By Fergus Burnett
I visited Sony HQ in Manhattan for their pre-NAB Show press conference recently. In a board room with tiny muffins, mini bagels and a great view of New York, we sat pleasantly for a few hours to learn about the direction the company is taking in 2016.
Sony announced details for a slew of 4K-, HDR-capable broadcast cameras and workflow systems, all backwards compatible with standard HD to ease the professional and consumer transition to Ultra-HD.
As well as broadcast and motion picture, Sony’s Pro division has a finger in the corporate, healthcare, education and faith markets. They have been steadily pushing their new products and systems into universities, private companies, hospitals and every other kind of institution. Last year, they helped to fit out the very first 4K church.
I work as a DIT/dailies technician in the motion picture industry rather than broadcast, so many of these product announcements were outside my sphere of professional interest, but it was fascinating to gain an understanding of the immense scale and variety of markets that Sony is working in.
There were only a handful of new additions the CineAlta (pictured) line, firmware updates for the F5 and F55, and a new 4K recording module. These two cameras have really endured in popularity since their introduction in 2012.
The new AXS-R7 recording module (right) offers a few improvements over its predecessor the AXS-R5. It’s capable of full 4K up to 120fps and has a nifty 30-second cache capability, which is going to be really useful for shooting water droplets in slow motion. The AXS-R7 uses a new kind of high-speed media card that looks like a slightly smaller SxS — it’s called AXSM-S48. Sony is really on fire with these names!
A common and unfortunate problem when I am dealing with on-set dailies is sketchy card readers. This is something that ALL motion picture camera companies are guilty of producing. USB 3.0 is just not fast enough when copying huge chunks of critical camera data to multiple drives, and I’ve found the power connector on the current AXS card reader to be touchy on separate occasions with different readers, causing the card to eject in the midst of offloading. Though there are no details yet, I was assured that the AXSM-S48 reader would use a faster connection than USB 3.0. I certainly hope so; it’s a weak point in what is otherwise a fairly trouble-free camera ecosystem.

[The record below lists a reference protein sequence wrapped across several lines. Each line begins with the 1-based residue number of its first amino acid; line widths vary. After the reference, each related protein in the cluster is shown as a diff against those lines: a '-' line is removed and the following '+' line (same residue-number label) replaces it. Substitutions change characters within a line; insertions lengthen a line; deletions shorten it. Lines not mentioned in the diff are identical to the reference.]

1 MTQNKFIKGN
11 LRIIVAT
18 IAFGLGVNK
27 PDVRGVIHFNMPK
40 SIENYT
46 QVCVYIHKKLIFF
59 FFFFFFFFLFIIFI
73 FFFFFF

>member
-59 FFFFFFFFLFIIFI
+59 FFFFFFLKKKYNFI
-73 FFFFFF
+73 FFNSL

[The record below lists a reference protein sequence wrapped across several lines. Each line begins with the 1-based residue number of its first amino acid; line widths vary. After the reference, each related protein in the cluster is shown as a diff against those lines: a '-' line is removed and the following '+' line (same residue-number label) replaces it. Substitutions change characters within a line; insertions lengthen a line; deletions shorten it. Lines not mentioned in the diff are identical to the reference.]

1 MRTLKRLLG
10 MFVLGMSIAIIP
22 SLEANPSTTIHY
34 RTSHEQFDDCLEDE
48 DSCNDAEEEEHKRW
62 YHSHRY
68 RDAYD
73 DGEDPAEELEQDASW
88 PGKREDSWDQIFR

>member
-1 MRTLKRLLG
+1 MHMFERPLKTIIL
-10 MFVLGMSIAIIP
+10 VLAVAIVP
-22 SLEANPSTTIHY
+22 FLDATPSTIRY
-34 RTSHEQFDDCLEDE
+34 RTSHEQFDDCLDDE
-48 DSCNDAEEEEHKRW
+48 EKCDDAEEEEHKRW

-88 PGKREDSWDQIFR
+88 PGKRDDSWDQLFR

Looming at the top of the CineAlta lineup, the F65 is still Sony’s flagship camera for cinema production. Its specs were outrageous four years ago and still are, but it never became a common sight on film sets. The 8K resolution was mostly unnecessary even for top-tier productions. I inquired where Sony saw the F65 sitting among its competition, from Arri and Red, as well as their own F55 which has become a staple of TV drama.
Sony sees the F65 as their true cinema camera, ideally suited for projection on large screens. They admitted that while uptake of the camera was slow after its introduction, rentals have been increasing as more DPs gain experience with the camera, enjoying its low-light capabilities, color gamut and sheer physical bulk.
Sony manufactures a gigantic fleet of sensible, soberly named cameras for every conceivable purpose. They are very capable production tools, but it’s only a small part of Sony’s overall strategy.
With 4K HDR delivery fast becoming standard and expected, we are headed for a future world where pictures are more appealing than reality. From production to consumption, Sony could well be set to dominate that world. We already watch Sony-produced movies shot on Sony cameras playing on Sony screens, and we listen to Sony musicians on Sony stereos as we make our way to worship the God of sound and vision in a 4K church.
Enjoy NAB everyone!